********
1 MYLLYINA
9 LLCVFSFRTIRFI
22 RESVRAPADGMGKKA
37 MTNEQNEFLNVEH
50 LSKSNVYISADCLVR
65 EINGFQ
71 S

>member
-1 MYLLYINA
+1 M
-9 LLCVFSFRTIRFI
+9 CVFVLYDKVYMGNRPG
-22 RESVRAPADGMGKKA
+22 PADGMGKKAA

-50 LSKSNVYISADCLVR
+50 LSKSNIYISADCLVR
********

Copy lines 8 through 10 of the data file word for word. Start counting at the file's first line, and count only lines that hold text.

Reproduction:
>member
-1 MYLLYINA
+1 M